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World J Hepatol. Dec 28, 2016; 8(36): 1602-1609
Published online Dec 28, 2016. doi: 10.4254/wjh.v8.i36.1602
Restructuring of the vascular bed in response to hemodynamic disturbances in portal hypertension
Dmitry Victorovich Garbuzenko, Nikolay Olegovich Arefyev, Dmitry Vladimirovich Belov
Dmitry Victorovich Garbuzenko, Nikolay Olegovich Arefyev, Department of Faculty Surgery, South Ural State Medical University, 454092 Chelyabinsk, Russia
Dmitry Vladimirovich Belov, Department of Hospital Surgery, South Ural State Medical University, 454092 Chelyabinsk, Russia
Author contributions: Garbuzenko DV contributed to the conception and design, acquisition, analysis and interpretation of data, drafting the article, final approval of the version; all authors wrote this manuscript.
Conflict-of-interest statement: No potential conflicts of interest relevant to this article were reported.
Open-Access: This article is an open-access article which was selected by an in-house editor and fully peer-reviewed by external reviewers. It is distributed in accordance with the Creative Commons Attribution Non Commercial (CC BY-NC 4.0) license, which permits others to distribute, remix, adapt, build upon this work non-commercially, and license their derivative works on different terms, provided the original work is properly cited and the use is non-commercial. See: http://creativecommons.org/licenses/by-nc/4.0/
Correspondence to: Dmitry Victorovich Garbuzenko, MD, PhD, Professor, Department of Faculty Surgery, South Ural State Medical University, Box 12317, 454092 Chelyabinsk, Russia. garb@inbox.ru
Telephone: +8-909-7459826 Fax: +8-351-2687772
Received: August 18, 2016
Peer-review started: August 19, 2016
First decision: September 13, 2016
Revised: September 23, 2016
Accepted: November 1, 2016
Article in press: November 2, 2016
Published online: December 28, 2016

Abstract

In recent years, defined progress has been made in understanding the mechanisms of hemodynamic disturbances occurring in liver cirrhosis, which are based on portal hypertension. In addition to pathophysiological disorders related to endothelial dysfunction, it was revealed: There is the restructuring of the vasculature, which includes vascular remodeling and angiogenesis. In spite of the fact that these changes are the compensatory-adaptive response to the deteriorating conditions of blood circulation, taken together, they contribute to the development and progression of portal hypertension causing severe complications such as bleeding from esophageal varices. Disruption of systemic and organ hemodynamics and the formation of portosystemic collaterals in portal hypertension commence with neovascularization and splanchnic vasodilation due to the hypoxia of the small intestine mucosa. In this regard, the goal of comprehensive treatment may be to influence on the chemokines, proinflammatory cytokines, and angiogenic factors (vascular endothelial growth factor, placental growth factor, platelet-derived growth factor and others) that lead to the development of these disorders. This review is to describe the mechanisms of restructuring of the vascular bed in response to hemodynamic disturbances in portal hypertension. Development of pathogenetic methods, which allow correcting portal hypertension, will improve the efficiency of conservative therapy aimed at prevention and treatment of its inherent complications.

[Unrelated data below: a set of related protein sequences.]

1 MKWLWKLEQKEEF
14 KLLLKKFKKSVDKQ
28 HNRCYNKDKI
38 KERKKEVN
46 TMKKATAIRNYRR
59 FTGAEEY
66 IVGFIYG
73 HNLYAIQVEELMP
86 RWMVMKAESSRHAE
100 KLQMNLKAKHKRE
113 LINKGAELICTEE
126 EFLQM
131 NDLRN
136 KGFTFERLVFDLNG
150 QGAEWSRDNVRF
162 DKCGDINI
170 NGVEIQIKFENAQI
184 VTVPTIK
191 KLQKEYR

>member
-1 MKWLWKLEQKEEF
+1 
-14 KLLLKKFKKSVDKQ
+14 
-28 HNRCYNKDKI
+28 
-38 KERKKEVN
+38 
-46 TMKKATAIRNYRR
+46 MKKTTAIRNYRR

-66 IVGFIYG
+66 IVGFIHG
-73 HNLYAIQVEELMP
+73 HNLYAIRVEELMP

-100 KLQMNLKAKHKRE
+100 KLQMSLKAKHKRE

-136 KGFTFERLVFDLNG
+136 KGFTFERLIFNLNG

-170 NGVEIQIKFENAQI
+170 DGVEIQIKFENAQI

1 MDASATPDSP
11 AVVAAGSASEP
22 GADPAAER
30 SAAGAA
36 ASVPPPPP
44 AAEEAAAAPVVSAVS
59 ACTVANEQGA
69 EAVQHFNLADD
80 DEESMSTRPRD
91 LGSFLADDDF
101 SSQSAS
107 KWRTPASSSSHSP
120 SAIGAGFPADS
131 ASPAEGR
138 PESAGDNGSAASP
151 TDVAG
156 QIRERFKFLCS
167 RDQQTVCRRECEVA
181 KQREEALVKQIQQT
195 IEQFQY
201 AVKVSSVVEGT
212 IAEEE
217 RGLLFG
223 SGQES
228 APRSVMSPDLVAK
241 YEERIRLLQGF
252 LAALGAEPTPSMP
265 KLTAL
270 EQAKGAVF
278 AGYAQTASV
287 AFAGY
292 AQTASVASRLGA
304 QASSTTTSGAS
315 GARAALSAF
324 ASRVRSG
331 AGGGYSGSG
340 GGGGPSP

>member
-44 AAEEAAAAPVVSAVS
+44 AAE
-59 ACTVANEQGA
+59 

Key Words: Portal hypertension, Vascular remodeling, Angiogenesis, Pathogenesis, Liver cirrhosis

Core tip: The purpose of the review is to describe the mechanisms of restructuring of the vascular bed in response to hemodynamic disturbances in portal hypertension. In addition to pathophysiological disorders related to endothelial dysfunction, it was revealed: There is the restructuring of the vasculature, which includes vascular remodeling and angiogenesis. In spite of the fact that these changes are the compensatory-adaptive response to the deteriorating conditions of blood circulation, taken together, they contribute to the development and progression of portal hypertension causing severe complications such as bleeding from esophageal varices.


Citation: Garbuzenko DV, Arefyev NO, Belov DV. Restructuring of the vascular bed in response to hemodynamic disturbances in portal hypertension. World J Hepatol 2016; 8(36): 1602-1609
INTRODUCTION

The majority of severe complications of liver cirrhosis are directly related to its characteristic hemodynamic disturbances, and portal hypertension is at their core[1]. Due to various anatomical and functional factors, the increase in hepatic vascular resistance causes the development of portal hypertension. The synthesis of extracellular matrix components leads to serious changes in the liver cytoarchitectonics. Accompanying this process, hypoxia with the participation of vascular endothelial growth factor (VEGF) induce pathological angiogenesis. In addition, sinusoidal endothelial dysfunction in liver cirrhosis disturbs the balance between vasoconstrictors and vasodilators produced by the endothelium. There are endothelin-1 (ET-1) and nitrogen oxide (NO), the most studied at present[2].

In spite of the formation of portosystemic shunts, the subsequent development of hyperdynamic circulatory syndrome contributes to the progression of portal hypertension. Appearing in this case circulatory disorders are caused by endothelial dysfunction and restructuring of the vascular bed that includes vascular remodeling and angiogenesis[3] (Figure 1).